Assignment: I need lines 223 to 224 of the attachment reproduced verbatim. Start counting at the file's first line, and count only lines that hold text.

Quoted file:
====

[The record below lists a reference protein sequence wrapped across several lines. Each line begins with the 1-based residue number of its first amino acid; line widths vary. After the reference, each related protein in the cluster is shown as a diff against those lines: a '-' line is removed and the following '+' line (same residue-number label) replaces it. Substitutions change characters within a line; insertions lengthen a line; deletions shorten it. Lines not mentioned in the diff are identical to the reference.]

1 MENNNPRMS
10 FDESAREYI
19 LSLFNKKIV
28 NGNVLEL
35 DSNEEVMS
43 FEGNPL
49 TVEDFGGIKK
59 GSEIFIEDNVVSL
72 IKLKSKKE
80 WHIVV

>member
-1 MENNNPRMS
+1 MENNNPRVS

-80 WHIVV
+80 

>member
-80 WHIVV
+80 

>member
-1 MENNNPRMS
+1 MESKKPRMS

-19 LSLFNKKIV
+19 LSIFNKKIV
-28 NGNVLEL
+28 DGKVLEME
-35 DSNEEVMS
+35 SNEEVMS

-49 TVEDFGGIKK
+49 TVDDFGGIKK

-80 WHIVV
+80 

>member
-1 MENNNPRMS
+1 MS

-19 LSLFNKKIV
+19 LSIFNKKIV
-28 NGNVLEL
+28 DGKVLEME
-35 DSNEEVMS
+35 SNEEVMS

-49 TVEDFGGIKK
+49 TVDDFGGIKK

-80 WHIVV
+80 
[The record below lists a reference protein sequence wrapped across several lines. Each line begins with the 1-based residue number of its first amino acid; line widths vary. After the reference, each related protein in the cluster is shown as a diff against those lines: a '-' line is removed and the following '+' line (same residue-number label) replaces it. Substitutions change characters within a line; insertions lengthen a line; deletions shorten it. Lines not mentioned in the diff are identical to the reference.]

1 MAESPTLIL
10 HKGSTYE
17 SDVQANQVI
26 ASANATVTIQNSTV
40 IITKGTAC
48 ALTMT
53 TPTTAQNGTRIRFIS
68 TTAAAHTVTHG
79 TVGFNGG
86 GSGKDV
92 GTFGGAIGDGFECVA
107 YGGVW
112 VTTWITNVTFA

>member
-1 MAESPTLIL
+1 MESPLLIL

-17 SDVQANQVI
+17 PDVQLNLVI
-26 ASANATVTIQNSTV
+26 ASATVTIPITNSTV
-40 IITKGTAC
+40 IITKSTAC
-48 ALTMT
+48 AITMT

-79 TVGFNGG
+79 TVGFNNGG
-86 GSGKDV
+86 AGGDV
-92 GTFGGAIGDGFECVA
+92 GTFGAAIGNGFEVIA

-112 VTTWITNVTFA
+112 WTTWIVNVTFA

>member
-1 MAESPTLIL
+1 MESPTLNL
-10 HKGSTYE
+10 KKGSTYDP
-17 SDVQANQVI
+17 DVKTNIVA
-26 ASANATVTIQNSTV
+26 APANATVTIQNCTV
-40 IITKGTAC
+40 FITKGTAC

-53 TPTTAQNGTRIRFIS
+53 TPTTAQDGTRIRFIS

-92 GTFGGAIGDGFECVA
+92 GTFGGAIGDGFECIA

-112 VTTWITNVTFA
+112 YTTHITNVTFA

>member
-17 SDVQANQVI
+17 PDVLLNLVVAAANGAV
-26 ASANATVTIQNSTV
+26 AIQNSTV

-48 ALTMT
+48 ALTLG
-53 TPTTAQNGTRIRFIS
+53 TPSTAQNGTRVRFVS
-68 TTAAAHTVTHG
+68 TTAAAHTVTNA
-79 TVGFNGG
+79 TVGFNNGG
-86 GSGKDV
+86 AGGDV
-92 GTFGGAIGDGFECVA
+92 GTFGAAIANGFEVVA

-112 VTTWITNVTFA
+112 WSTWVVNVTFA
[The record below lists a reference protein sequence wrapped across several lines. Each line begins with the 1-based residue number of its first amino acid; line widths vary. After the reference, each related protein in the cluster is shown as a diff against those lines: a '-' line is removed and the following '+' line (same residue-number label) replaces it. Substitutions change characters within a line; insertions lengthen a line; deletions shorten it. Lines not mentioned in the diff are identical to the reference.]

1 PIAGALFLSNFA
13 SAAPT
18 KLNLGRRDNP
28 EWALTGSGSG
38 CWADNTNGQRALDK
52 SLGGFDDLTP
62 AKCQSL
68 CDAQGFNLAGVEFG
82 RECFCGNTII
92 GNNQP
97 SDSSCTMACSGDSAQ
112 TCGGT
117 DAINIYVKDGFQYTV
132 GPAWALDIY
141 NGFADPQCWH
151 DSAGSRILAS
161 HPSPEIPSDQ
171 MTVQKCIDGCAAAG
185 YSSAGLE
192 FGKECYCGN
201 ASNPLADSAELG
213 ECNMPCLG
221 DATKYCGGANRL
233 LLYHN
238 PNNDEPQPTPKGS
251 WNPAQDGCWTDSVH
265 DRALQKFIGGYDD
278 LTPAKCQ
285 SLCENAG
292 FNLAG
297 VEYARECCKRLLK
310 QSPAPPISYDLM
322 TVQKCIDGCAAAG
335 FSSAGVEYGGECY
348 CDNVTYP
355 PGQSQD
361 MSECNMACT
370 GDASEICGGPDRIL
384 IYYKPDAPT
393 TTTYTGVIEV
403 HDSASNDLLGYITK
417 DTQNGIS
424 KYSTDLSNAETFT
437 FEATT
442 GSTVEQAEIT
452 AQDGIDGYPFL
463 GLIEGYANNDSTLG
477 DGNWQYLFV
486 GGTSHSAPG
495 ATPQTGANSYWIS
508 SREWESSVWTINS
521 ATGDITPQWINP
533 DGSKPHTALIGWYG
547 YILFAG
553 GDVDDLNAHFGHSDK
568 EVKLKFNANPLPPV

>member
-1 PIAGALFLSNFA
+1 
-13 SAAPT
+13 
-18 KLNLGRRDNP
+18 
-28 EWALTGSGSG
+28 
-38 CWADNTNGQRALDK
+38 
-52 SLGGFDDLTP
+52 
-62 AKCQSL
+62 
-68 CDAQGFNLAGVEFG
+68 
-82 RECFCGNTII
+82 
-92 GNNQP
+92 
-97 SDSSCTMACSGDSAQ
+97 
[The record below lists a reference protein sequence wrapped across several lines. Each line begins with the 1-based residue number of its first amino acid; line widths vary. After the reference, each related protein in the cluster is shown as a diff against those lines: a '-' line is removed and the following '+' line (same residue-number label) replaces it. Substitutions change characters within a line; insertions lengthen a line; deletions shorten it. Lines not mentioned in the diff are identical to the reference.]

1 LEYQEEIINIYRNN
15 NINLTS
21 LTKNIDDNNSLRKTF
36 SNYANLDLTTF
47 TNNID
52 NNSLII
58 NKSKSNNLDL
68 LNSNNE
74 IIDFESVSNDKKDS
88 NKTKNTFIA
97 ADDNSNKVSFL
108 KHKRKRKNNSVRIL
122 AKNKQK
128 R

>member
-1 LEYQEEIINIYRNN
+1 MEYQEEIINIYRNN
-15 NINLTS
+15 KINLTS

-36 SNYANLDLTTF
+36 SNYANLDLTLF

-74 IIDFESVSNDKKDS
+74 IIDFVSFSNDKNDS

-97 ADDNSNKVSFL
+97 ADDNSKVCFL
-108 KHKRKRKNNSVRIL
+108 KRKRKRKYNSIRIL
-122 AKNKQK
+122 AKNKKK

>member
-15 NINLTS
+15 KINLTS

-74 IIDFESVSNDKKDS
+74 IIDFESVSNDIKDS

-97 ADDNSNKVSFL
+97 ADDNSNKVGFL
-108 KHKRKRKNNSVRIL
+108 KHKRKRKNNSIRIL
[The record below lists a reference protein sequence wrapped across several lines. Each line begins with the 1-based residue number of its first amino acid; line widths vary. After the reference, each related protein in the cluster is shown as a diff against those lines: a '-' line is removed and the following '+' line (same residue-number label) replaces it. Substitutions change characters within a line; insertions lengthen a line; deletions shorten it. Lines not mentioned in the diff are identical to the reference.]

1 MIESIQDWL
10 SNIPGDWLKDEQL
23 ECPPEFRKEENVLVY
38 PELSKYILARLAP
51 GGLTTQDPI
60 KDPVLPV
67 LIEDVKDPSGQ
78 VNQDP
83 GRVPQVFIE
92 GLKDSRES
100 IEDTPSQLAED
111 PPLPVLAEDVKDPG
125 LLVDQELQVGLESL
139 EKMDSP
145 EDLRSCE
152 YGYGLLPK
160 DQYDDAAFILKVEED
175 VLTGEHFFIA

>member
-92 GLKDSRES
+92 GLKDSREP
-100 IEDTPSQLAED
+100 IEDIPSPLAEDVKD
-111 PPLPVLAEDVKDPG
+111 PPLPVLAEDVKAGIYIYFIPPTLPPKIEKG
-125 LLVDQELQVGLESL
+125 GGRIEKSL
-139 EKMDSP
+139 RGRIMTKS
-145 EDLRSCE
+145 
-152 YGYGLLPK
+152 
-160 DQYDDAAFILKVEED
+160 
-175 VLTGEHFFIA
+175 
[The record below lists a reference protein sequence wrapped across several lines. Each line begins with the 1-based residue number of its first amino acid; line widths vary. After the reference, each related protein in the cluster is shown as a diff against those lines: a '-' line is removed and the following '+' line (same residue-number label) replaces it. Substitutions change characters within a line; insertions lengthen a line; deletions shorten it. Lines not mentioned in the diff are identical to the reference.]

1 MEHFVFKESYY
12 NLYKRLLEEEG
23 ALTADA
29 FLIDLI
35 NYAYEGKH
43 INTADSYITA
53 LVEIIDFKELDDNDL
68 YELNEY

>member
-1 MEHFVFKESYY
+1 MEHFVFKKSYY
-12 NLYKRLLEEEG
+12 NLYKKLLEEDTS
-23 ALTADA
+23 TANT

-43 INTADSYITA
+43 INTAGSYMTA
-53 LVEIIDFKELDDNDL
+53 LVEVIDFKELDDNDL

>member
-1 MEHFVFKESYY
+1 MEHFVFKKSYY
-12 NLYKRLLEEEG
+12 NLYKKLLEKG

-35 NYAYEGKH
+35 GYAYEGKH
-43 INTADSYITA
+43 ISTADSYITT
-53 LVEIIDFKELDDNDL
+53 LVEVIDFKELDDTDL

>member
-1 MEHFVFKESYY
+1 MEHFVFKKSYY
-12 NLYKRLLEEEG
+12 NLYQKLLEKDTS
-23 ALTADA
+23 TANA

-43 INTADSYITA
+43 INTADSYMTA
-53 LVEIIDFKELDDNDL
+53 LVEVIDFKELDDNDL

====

-122 AKNKQK
+122 AKNKKK